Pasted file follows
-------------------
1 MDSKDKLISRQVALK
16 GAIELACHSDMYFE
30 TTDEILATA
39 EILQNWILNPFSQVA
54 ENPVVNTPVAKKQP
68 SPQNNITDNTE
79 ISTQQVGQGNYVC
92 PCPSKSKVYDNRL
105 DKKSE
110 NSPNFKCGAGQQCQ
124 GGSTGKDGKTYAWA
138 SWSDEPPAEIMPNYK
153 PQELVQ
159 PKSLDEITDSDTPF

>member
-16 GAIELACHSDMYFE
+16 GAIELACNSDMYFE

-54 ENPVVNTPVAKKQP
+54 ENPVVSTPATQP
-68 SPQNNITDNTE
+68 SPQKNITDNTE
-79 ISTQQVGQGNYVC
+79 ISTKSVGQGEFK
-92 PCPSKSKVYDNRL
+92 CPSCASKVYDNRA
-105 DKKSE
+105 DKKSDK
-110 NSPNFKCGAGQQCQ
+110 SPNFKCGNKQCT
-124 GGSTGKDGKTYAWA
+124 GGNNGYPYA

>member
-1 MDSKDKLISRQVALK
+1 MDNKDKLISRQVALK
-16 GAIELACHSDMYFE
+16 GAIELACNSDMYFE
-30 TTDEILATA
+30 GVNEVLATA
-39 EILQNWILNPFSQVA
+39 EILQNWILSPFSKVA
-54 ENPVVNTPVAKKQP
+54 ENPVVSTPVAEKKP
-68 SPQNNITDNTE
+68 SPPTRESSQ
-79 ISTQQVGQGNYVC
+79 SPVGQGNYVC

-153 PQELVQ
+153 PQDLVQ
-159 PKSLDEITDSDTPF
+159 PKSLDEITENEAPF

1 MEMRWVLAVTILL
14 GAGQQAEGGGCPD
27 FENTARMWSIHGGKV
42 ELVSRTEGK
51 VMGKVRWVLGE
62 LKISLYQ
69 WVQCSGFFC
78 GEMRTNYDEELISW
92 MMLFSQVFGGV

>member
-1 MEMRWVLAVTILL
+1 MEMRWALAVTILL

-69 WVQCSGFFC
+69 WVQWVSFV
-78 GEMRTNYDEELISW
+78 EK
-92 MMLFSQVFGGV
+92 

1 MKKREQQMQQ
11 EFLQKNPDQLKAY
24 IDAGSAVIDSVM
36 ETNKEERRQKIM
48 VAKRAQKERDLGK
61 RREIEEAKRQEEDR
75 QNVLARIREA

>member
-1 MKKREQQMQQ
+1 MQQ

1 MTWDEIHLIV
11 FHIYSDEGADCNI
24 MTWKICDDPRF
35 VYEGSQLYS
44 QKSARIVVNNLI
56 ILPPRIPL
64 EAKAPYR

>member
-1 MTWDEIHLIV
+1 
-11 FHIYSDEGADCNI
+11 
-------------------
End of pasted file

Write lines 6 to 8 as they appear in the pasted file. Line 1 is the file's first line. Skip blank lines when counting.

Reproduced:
68 SPQNNITDNTE
79 ISTQQVGQGNYVC
92 PCPSKSKVYDNRL